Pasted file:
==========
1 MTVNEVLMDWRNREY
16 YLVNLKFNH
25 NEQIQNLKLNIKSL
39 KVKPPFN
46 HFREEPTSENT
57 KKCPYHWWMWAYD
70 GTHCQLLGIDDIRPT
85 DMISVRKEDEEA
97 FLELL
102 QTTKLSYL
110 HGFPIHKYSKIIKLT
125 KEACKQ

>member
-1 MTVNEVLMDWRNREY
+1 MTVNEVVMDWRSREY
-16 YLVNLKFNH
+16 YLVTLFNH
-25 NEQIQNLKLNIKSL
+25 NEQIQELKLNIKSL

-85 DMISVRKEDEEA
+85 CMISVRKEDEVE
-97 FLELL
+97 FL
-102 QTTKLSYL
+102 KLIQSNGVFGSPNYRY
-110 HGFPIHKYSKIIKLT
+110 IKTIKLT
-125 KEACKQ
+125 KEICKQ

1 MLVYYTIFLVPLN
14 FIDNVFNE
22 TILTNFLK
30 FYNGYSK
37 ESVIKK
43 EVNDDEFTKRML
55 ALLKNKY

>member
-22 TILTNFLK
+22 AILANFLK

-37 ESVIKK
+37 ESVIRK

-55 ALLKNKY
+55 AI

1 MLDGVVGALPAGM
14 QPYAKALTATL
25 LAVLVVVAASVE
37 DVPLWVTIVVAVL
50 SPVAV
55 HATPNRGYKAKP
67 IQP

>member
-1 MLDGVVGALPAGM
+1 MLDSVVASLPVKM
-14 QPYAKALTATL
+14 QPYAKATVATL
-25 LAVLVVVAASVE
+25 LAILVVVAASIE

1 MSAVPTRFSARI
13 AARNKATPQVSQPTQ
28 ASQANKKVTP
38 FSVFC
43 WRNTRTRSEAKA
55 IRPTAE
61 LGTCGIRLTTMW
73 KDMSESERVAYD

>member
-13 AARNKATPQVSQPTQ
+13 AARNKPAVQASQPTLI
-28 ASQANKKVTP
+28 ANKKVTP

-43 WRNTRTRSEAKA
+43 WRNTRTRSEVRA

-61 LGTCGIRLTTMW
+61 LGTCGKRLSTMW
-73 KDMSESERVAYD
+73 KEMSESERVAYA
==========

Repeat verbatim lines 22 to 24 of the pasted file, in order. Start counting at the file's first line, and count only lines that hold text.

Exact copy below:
-97 FLELL
+97 FL
-102 QTTKLSYL